https://doi.org/10.1097/PCC.000000000000...
and poor neurological outcomes.22. Sampayo F, Pinto FF. Distribuição por sexos das cardiopatias congénitas. Acta Med Port. 1994;7(7-8):413-8. We observed that 32% of patients with extra-cardiac disease or syndromes had ventricular septal defects (p = 0.013). Complete atrioventricular canal defect, atrial septal defect and left ventricular noncompactation were positively associated with extra-cardiac malformations, such as craniofacial malformations, renal agenesis/hypoplasia, diaphragmatic hernia, cleft lip and cleft palate, esophageal atresia and polymalformative syndromes. Patent ductus arteriosus had a negative association with those.

Survival curves were built to assess overall mortality at 28 days, six months and one year of life according to disease category. Cyanotic diseases have shown the highest mortality in all life periods. As observed in our study, and concordant with others, cyanotic CHDs carry the worst prognosis, whose morbidity and mortality go beyond the neonatal period. Unlike our results, in a study77. Samánek M. Congenital heart malformations: prevalence, severity, survival, and quality of life. Cardiol Young. 2000;10(3):179-85. doi: 10.1017/s1047951100009082.
https://doi.org/10.1017/s104795110000908...
by Samánek published in 2000, the one- year mortality was higher, which probably reflects improvements in health care. More recently, Oster et al.,2121. Oster ME, Lee KA, Honein MA, Riehle-Colarusso T, Shin M, Correa A. Temporal trends in survival among infants with critical congenital heart defects. Pediatrics. 2013;131(5):e1502-8. doi: 10.1542/peds.2012-3435.
https://doi.org/10.1542/peds.2012-3435...
reported a survival rate of 75% for critical CHDs and 97% for non-critical CHDs at one year of age.

Advances in therapeutic modalities have led to decreasing mortality rates. Marelli et al.,66. Marelli AJ, Ionescu-Ittu R, Mackie AS, Guo L, Dendukuri N, Kaouache M. Lifetime prevalence of congenital heart disease in the general population from 2000 to 2010. Circulation. 2014;130(9):749-56. doi: 10.1161/CIRCULATIONAHA.113.008396.
https://doi.org/10.1161/CIRCULATIONAHA.1...
showed that mortality decreased by 40% between 1979 and 1993, and that the prevalence of CHD increased by more than half between 2000 and 2010, mainly due to the surviving adult population. With this increased in survival, CHD is no longer just a pediatric problem, but one that seeps into adulthood. Bracher et al.,88. Bracher I, Padrutt M, Bonassin F, Lopes BS, Gruner C, Stämpfli SF, et al. Burden and impact of congenital syndromes and comorbidities among adults with congenital heart disease. Int J Cardiol. 2017;240:159-64. doi: 10.1016/j.ijcard.2017.02.118.
https://doi.org/10.1016/j.ijcard.2017.02...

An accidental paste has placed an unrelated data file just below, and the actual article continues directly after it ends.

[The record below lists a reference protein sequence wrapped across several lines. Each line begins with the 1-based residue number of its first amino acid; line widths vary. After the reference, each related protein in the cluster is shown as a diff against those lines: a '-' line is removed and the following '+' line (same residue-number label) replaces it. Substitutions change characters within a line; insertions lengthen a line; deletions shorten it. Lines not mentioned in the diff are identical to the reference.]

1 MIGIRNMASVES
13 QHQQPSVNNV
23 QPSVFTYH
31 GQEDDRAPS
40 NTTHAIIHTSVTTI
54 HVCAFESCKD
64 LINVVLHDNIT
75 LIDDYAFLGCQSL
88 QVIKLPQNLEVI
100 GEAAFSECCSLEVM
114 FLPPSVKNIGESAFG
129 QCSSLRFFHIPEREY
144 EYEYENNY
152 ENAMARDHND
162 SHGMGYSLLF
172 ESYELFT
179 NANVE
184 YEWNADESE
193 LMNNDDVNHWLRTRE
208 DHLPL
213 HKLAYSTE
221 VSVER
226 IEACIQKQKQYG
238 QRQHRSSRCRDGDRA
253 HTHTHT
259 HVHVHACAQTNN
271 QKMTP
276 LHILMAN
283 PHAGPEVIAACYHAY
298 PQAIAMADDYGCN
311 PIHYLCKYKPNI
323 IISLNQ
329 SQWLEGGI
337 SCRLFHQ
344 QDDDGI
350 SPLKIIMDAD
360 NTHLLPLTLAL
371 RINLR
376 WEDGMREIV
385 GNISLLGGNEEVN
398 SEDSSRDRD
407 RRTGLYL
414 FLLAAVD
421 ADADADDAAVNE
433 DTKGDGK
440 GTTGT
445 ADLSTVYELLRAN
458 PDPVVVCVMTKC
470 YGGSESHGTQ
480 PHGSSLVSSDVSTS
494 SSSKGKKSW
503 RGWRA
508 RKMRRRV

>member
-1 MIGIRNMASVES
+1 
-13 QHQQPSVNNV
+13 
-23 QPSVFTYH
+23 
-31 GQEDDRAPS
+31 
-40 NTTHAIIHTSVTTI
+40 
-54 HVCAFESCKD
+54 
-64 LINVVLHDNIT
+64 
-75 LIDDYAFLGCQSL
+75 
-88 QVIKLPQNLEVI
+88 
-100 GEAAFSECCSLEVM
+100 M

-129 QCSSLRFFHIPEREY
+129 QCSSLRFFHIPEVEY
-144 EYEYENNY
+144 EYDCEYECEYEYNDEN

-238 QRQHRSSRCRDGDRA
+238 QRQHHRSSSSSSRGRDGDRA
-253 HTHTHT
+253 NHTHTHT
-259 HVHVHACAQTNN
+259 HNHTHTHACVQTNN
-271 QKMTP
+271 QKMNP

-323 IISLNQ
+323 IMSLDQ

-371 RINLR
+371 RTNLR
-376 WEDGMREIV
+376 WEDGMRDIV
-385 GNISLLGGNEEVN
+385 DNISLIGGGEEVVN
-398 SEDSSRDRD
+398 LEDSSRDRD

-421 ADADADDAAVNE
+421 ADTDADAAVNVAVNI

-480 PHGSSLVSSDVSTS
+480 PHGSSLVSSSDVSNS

reported that the most common comorbidities in adults with congenital heart disease are hypertension, thyroid dysfunction, psychiatric disorders, neurological disorders, chronic lung disease and stroke. Smith et al.,2828. Smith JMC, Andrade JG, Human D, Field TS. Adults with complex congenital heart disease: cerebrovascular considerations for the neurologist. Front Neurol. 2019;10:329.doi: 10.3389/fneur.2019.00329.
https://doi.org/10.3389/fneur.2019.00329...
showed that newborns with cyanotic CHDs are at a higher risk for silent ischemic cerebral stroke in the adulthood and that arrhythmias are the leading cause of death in this age group.

As far as we know, our study is the first epidemiological study to infants with CHDs born in a central maternity hospital in the main territory of Portugal. In 2006, Cymbron et al.1515. Cymbron T, Anjos R, Cabral R, Macedo C, Duarte CP, Mota-Vieira L. Epidemiological characterization of congenital heart disease in São Miguel Island, Azores, Portugal. Community Genet. 2006;9(2):107-12. doi: 10.1159/000091488.
https://doi.org/10.1159/000091488...
conducted an identical study on an island in the Azores, Portugal, and found an incidence of 9.16 per 1,000 live births. These results may be due to the existence of several family clusters in a relatively small area.

This study has the inherent limitations of being a retrospective analysis.

Conclusion

The incidence of CHD in our study group was approximately six per 1,000 births, and left-to-right shunt lesions were the most prevalent. Heart disease accounted for 62% of total deaths. Cyanotic CHDs had the highest prenatal diagnosis rate and were associated with increasing mortality rates over the first year of life. There has been an increase in the prevalence of CHD and its survival over time, leading to a shift in paradigm in health care towards comorbidities associated with CHD in adolescence and adulthood.

  • Sources of Funding
    There were no external funding sources for this study.
  • Study Association
    This study is not associated with any thesis or dissertation work.
  • Ethics approval and consent to participate
    This article does not contain any studies with human participants or animals performed by any of the authors.

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Publication Dates

  • Publication in this collection
    28 July 2021
  • Date of issue
    2021

History

  • Received
    05 Aug 2020
  • Reviewed
    24 Oct 2020
  • Accepted
    18 May 2021
Sociedade Brasileira de Cardiologia Avenida Marechal Câmara, 160, sala: 330, Centro, CEP: 20020-907, (21) 3478-2700 - Rio de Janeiro - RJ - Brazil
E-mail: revistaijcs@cardiol.br